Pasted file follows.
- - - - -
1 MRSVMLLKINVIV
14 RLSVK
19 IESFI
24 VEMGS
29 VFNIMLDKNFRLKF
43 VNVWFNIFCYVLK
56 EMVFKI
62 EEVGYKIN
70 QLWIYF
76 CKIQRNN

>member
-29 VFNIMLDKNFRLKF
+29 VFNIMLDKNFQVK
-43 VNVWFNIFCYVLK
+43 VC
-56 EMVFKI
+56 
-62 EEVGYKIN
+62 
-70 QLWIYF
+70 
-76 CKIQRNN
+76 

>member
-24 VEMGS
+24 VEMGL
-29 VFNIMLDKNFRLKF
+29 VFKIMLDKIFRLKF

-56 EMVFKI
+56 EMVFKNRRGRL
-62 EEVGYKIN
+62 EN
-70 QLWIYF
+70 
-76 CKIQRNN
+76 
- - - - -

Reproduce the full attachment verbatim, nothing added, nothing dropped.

1 MRSVMLLKINVIV
14 RLSVK
19 IESFI
24 VEMGS
29 VFNIMLDKNFRLKF
43 VNVWFNIFCYVLK
56 EMVFKI
62 EEVGYKIN
70 QLWIYF
76 CKIQRNN

>member
-29 VFNIMLDKNFRLKF
+29 VFNIMLDKNFQVK
-43 VNVWFNIFCYVLK
+43 VC
-56 EMVFKI
+56 
-62 EEVGYKIN
+62 
-70 QLWIYF
+70 
-76 CKIQRNN
+76 

>member
-24 VEMGS
+24 VEMGL
-29 VFNIMLDKNFRLKF
+29 VFKIMLDKIFRLKF

-56 EMVFKI
+56 EMVFKNRRGRL
-62 EEVGYKIN
+62 EN
-70 QLWIYF
+70 
-76 CKIQRNN
+76 